Yes, last season, Wright State won a surprising 25 games, the Horizon League title and got the automatic berth before losing to co-SEC champ Tennessee in the first round of the NCAA tournament last March.
Now, it’s time to do the right thing off the court.
Nagy is keeping his word to take his team on a humanitarian mission in August 4-10. This is the second time the coach has done this in his career, the first when he was at South Dakota State.
No basketball. Nope. Nothing to do with the sport.
This is about life, learning and trying to do right by others by helping to make the world a better place.
The plan was to go to Haiti on behalf of Samaritan’s Feet, an organization that literally puts shoes on people around the globe and one that a number of coaches, notably Georgia State’s Ron Hunter, have embraced by coaching barefoot for one game every winter. Samaritan’s Feet has volunteers wash the feet of its recipients and gives them shoes to wear.
Nagy and his wife Jamie adopted Naika from a Port-au-Prince orphanage as a toddler. Naika, now 15, was going to meet her birth mother. They were bringing one of their other five children, daughter Natalie, as well.
But on July 9, the U.S. government issued an alert to reconsider traveling to Haiti due to crime and civil unrest.
Nagy had to consider the safety of everyone involved on the trip. But canceling it all together wasn’t an option.
So the plan is now to go to the Dominican Republic and visit with Haitians who have been displaced on the other side of Hispaniola Island.
"We had to make a quick decision. We couldn't take our team there now. It's the same Island so we have a chance to work with the Haitian community in the Dominican now.
“I wanted to do this trip every four years, a trip like this,’’ said Nagy, who did a similar trip with his Jackrabbits team five years ago. “We will get a chance to work with the Haitian community in the Dominican. There will be areas without a lot of running water, things that our kids don’t understand or take for granted. This will be good for our kids. We will be doing shoe distribution, washing their feet and giving them all a brand new pair of shoes. I’m hoping I can still take Naika and Natalie next spring to Haiti.’’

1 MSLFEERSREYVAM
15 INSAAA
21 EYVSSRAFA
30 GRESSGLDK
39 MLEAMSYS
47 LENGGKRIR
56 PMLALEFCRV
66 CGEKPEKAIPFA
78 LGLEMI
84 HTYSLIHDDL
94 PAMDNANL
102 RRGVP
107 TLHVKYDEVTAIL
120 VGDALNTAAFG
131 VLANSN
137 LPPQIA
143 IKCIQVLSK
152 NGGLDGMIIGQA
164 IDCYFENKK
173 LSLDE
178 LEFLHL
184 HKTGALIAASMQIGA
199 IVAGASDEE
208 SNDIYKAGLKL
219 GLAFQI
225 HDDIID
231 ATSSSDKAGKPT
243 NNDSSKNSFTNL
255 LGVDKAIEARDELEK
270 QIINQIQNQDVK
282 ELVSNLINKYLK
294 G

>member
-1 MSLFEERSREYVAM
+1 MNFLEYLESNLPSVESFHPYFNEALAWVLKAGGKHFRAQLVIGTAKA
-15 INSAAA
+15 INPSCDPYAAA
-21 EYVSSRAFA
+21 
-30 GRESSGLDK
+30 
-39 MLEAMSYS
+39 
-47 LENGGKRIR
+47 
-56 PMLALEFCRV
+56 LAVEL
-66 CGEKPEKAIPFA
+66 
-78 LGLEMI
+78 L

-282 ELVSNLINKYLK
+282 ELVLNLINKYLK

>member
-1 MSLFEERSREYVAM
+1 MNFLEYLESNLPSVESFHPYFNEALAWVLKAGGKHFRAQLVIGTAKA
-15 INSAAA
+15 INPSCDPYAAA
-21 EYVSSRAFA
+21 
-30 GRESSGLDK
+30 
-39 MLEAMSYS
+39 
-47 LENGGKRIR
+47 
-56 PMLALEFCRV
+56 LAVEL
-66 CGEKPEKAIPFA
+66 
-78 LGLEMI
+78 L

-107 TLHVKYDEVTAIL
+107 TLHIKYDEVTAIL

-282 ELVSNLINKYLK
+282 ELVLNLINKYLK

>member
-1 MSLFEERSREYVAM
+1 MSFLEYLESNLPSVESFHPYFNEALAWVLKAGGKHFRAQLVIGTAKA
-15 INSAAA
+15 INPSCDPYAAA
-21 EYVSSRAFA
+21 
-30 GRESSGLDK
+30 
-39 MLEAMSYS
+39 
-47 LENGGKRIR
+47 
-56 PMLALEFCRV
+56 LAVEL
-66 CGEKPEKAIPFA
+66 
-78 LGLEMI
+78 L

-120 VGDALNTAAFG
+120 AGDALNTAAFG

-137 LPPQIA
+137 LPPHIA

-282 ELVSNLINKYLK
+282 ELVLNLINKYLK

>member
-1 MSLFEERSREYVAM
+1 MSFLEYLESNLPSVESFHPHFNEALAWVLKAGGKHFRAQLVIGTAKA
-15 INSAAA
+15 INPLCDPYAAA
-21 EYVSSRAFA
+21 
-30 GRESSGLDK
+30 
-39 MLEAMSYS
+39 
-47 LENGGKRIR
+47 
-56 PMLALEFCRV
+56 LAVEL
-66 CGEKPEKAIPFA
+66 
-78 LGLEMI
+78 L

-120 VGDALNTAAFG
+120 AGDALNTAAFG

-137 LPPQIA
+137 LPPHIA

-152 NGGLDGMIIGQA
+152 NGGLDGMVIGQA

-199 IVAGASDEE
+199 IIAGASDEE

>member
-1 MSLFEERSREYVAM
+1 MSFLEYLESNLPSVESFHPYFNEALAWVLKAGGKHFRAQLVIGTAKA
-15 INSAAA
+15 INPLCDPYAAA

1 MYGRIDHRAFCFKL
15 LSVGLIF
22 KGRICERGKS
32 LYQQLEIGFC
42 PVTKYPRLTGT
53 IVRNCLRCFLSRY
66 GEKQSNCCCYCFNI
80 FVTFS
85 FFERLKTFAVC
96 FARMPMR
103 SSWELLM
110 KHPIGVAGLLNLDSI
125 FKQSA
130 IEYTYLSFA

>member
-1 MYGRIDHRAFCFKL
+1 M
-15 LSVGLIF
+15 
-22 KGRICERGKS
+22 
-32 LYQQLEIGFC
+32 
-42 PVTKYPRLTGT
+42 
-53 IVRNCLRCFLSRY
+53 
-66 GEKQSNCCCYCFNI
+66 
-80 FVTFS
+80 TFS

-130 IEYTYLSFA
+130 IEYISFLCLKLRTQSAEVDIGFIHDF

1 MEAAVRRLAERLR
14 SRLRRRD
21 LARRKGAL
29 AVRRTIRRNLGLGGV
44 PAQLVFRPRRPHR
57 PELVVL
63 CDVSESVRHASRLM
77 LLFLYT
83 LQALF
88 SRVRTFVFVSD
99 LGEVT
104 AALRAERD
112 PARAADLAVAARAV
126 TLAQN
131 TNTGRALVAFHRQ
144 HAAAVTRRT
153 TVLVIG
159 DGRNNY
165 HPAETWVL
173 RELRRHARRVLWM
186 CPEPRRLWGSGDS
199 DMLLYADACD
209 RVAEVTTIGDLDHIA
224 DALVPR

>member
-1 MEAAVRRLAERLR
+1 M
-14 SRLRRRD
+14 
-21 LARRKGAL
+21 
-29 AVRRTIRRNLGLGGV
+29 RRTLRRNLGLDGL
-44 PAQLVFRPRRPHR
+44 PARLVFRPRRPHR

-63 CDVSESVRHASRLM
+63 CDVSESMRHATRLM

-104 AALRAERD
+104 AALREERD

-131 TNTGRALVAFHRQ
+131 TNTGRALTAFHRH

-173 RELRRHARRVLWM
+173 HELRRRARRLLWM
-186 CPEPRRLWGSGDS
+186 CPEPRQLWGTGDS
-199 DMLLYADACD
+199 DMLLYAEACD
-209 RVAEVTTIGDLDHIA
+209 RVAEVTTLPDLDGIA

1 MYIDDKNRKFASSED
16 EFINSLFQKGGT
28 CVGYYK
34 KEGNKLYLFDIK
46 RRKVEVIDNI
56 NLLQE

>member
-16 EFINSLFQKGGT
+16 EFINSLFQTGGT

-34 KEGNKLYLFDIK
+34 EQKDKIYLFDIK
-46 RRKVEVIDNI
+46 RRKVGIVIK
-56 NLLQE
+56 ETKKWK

Nagy emphasized that this is still basketball-related in the sense that it is a trip about developing the person.
He said the players, eight of the 11 on the team will be going as well as the staff and other members of the athletic department, will get a shock to their system.
“You don’t see poverty at that level,’’ said Nagy. “You get impacted more than you think you will. So that next year, when you’re going through a three-game losing streak or they’re feeling sorry for themselves we can remind them that it’s not the bad.’’
Nagy said the support for the trip has come from fundraising, including a local church in Dayton that he has partnered up with since he arrived and started working with Samaritan’s Feet.
Nagy has done basketball clinics while working with the organization in Africa as well where he says “they’re having clinics on asphalt in bare feet. It’s unbelievable.’’
Nagy, about to enter his third season at Wright State after being named the Horizon League coach of the year last spring, said that it was unexpected for his team to win 25 games.
“We were ahead of schedule,’’ said Nagy. “But (former coach) Billy Donlon did things here that helped a lot with the culture. We weren’t very far. We will have as talented a group as I have coached. We’re counting on the young guys and veteran players to be very good.’’
Nagy said developing the whole person, something seen recently with Davidson’s Bob McKillop taking his team to Auschwitz earlier this month for an educational/non-basketball experience, is imperative.
“There is such great interest in Division I that it creates opportunities for these kids that wouldn’t be there otherwise,’’ said Nagy. “It affords us to do things like this that can impact the rest of their lives. I keep telling them that basketball will end soon. You want to win, but we wouldn’t be doing our job if we weren’t preparing them for life after basketball.’’